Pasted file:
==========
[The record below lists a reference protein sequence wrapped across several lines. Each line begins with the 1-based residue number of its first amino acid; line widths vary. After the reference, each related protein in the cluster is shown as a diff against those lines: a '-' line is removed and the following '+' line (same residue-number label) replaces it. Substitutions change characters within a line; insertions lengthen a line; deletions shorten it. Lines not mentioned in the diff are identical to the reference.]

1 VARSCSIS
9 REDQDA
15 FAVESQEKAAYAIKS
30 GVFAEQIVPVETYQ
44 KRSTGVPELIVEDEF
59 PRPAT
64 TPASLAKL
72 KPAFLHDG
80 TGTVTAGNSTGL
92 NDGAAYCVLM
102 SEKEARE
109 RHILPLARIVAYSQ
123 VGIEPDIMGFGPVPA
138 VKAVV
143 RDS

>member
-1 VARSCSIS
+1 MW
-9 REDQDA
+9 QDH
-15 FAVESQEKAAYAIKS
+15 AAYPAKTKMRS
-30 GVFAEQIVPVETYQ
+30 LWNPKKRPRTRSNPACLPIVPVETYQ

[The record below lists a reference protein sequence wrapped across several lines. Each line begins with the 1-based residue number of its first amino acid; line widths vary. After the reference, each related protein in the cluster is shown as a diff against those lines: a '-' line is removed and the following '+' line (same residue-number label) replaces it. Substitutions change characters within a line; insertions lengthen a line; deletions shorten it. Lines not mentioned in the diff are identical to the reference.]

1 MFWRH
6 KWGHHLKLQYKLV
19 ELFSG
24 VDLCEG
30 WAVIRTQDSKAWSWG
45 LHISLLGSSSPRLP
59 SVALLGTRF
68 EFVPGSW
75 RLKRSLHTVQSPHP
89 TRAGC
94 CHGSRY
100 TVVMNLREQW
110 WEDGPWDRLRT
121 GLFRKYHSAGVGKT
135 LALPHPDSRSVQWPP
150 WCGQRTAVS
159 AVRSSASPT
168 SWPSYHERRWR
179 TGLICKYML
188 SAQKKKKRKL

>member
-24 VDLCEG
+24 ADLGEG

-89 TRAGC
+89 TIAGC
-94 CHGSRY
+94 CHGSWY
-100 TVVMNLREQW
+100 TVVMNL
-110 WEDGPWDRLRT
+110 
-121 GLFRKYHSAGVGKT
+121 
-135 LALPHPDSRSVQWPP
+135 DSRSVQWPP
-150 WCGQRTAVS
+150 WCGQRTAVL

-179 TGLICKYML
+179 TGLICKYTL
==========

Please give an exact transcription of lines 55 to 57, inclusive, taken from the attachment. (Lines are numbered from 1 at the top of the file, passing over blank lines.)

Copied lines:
+100 TVVMNL
-110 WEDGPWDRLRT
+110 